Paul J. Schupf, an art collector and longtime Colby College benefactor whose name will grace a future art and film center in downtown Waterville, has died.

Schupf, of Hamilton, New York, a business leader and generous supporter of Colby who was also an emeritus trustee of the college, died of cancer Wednesday, college officials announced Thursday. He was 82.

Paul J. Schupf

“Through his extraordinary generosity, Schupf altered the landscape at Colby with gifts that supported the arts, the sciences, and residential life,” Colby College officials said in a press release.

“The reach of his gifts extends beyond the Museum of Art across campus and now into the Waterville community. His most recent donation was a leadership gift in support of a downtown arts center, currently in design, which will cement his legacy in Waterville. The center will be named in his honor: the Paul J. Schupf Art Center.”

Colby President David A. Greene said Schupf loved Colby and all the college represents.

“As he told me time and again, this was his adopted and true home,” Greene said. “Colby is a far better place for having had Paul Schupf in our midst for so long. Paul’s contributions to Colby are too extensive to list, but among his lasting legacies will be the Paul J. Schupf Art Center in downtown Waterville, which will have an impact on our city for generations to come.”

Schupf told the Morning Sentinel in April he had cancer.

He said he first came to Waterville in 1985, not knowing a soul. He grew to love the city, its people, Colby and the college’s support of the arts.

In April, he committed $2 million for a Colby College Museum of Art contemporary art gallery in the future center for art and film, exopected to cost between $18 million and $20 million and be developed at 93 Main St. downtown. A few weeks later, he gave an even larger contribution to the center, although neither he nor Colby would reveal the amount. At the time, Greene called it a “remarkable gift.”

Schupf is a 1958 graduate of Colgate University in Hamilton, New York, and studied for a year at the Université de Paris, according to the Colby release.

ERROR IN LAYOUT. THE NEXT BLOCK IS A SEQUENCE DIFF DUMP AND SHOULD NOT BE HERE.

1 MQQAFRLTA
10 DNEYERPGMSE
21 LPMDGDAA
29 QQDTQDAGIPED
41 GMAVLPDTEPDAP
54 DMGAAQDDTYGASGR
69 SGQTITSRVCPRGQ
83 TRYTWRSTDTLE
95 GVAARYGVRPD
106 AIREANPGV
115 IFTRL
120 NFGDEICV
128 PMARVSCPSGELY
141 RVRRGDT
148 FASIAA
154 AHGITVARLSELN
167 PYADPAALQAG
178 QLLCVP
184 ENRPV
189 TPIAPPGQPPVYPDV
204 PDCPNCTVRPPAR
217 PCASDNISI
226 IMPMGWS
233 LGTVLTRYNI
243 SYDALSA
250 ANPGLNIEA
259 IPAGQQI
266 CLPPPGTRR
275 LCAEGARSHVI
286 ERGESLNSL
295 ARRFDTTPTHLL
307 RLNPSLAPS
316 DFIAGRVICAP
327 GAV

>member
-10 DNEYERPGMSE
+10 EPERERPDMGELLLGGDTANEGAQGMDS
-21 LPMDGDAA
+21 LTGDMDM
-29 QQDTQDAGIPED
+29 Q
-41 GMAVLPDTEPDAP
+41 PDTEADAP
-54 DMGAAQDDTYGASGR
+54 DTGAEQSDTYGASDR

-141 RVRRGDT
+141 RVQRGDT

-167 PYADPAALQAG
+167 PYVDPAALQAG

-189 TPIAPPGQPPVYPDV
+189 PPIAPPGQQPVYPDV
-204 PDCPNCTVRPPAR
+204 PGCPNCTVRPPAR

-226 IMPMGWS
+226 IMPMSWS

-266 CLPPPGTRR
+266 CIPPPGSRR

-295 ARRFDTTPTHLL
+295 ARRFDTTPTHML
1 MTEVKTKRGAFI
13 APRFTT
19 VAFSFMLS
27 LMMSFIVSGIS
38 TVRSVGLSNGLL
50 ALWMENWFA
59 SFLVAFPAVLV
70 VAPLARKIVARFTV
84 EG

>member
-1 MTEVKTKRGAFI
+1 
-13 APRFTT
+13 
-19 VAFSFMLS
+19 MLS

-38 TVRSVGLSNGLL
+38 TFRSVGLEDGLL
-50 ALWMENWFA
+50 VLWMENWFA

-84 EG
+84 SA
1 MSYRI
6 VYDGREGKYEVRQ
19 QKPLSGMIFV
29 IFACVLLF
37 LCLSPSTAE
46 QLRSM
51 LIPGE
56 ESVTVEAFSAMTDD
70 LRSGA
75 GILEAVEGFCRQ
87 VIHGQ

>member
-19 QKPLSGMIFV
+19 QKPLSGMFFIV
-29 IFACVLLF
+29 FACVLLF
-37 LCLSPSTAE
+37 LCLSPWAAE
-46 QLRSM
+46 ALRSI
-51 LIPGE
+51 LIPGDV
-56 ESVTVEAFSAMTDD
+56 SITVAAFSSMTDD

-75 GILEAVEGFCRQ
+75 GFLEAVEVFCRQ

“He became an investment professional, starting his own company, Paul J. Schupf Associates, and his success allowed him to support organizations and causes he cared deeply about — namely academics and the arts, including dance, studio art, and music. He made connections between the art he loved, finding inspiration equally in the work of Bob Dylan and the Grateful Dead, Richard Serra and Chuck Close.”

Paul J. Schupf, in a doorway of one of his 1830s houses in Hamilton, New York, surrounded by pieces from his art collection, made what Colby College President David A. Greene called a “remarkable gift” to help redevelop the Center into a hub for visual arts, performing arts, arts education and film. Greene, speaking on April 23, said, “We now have over half the amount we need to construct this building.” The fundraising target for the building to be named after Schupf was $18 million to $20 million. Schupf died Wednesday. He was 82.

One of Colby’s largest donors, Schupf was introduced to Colby in 1985 through the Colby College Museum of Art,” according to Colby officials.

“A knowledgeable and serious art collector, he contributed several important artworks to the museum, including many paintings from his private collection and works by Richard Serra, Edward Ruscha, Christo, and Alex Katz. When the Paul J. Schupf Wing for the Works of Alex Katz was dedicated in 1996, he helped make possible an American rarity — an entire wing devoted solely to the work of a living artist. He also gave the naming gift for the Paul J. Schupf Sculpture Court.”

The Paul J. Schupf Computational Chemistry Laboratory, located in the Paul J. Schupf Scientific Computing Center, was founded in 1994 with gifts from Schupf and two grants from the National Science Foundation, according to Colby officials. A major gift established the Schupf Residence Hall in 1996. Other significant recent gifts include the Paul J. Schupf Colby/Memorial Sloan Kettering Internship and the Lorey/Schupf Handbell Choir.

Schupf also donated his time to the college, serving as a Colby trustee from 1991 to 2006. He chaired the Technology Committee and served as a member on the development, executive, and honorary degree committees. From 1985 to 1991, he served on the Board of Visitors, and from 1994 to 2006, he served on the museum’s Board of Governors. He received a Colby Brick Award in 1999. At the time of his death, Schupf was serving on Colby’s Dare Northward Campaign Cabinet.

A trustee emeritus of  Colgate, Schupf also served on that college’s campaign steering committee and taught a course on the art of collecting. At Colgate he created the W.S. Schupf Chair in Far Eastern Studies in memory of his father, Dutch national Willem Schupf, as well as the Schupf Studio Art Center and the Schupf Fellowship, providing opportunities for one to two Colgate graduates to attend St. Anne’s College at the University of Oxford each year.